logo_container How Researching the Life of Dracula Changed My Life | Dracula Chronicle

by Kyle B. Stiff

There’s nothing quite so humbling as finding out that your knowledge of history is based on movies and television, especially when you live under the illusion of being informed… unlike those other people! I was forced to confront my own ignorance when I decided to research the real-life Dracula for my next writing project. I knew next to nothing about him, but I assumed the story would be about a cruel tyrant who relished executing his own citizens in bizarre ways. I figured that once I looked into some history books I could find a hero, or at least someone halfway likeable, that I could shoehorn into the narrative.

Of course, I wanted a “Gothic” atmosphere, too. Not Gothic as in, the culture of a particular ancient Germanic people. Gothic as in… Hot Topic, nu-metal cover bands, and twenty-somethings in black lipstick trying not to sweat as they wait for the bus. And yes, I am just as embarrassed to write this as you are to read it.

Maybe I’m exaggerating my own ignorance. One thing I knew about Dracula was that he was revered and respected among his own people. I was intrigued by the idea that a monstrous sociopath could be adored. How was such a thing possible?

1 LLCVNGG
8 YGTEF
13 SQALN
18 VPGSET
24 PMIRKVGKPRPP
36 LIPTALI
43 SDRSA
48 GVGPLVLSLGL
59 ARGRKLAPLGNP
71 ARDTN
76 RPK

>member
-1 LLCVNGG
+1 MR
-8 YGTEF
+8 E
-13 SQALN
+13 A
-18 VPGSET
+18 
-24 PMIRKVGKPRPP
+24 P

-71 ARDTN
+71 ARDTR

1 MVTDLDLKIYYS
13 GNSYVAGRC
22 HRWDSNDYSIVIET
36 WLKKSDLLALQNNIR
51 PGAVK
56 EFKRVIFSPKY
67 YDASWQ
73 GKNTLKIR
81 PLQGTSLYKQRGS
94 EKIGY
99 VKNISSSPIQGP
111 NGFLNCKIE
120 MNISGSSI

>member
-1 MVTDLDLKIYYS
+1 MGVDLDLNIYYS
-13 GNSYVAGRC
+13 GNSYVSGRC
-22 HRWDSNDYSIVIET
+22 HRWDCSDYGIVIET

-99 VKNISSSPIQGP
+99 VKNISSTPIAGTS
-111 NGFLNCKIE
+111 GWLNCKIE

Whatever the case, once I started reading books about the real Dracula, or Vlad the Impaler, I had to throw out all of my preconceived notions. I have always been able to read between the lines, and once I realized that much of what we know of Vlad the Impaler comes from propaganda pamphlets printed on the Gutenberg printing press, it was easy to see what was going on. Vlad’s peasants loved him, not despite the fact that he hunted them down and tortured them, but because he never did. His sin was the sin of lashing out at the people who profited from child slavery. He even made the mistake of embarrassing the king of Hungary, who was taking money to fund a crusade that was never supposed to happen.

Where was the brutal tyrant? Where was the serial killer who preyed on his own peasants? I thought I was going to write about history’s first Satanist, not a devout Christian who risked everything just for a chance to fight an oncoming storm of Islamic terror! That character existed only in the first crude bestsellers churned out in mass quantities – the medieval equivalent of trash novels sold in grocery stores.

In fact, the more I read about Vlad, the more I liked him. He was the sort of person I would like to be: Noble, brave, and willing to stand against overwhelming odds. He also had that strange and heroic combination of brilliance and naivete required for a truly tragic character.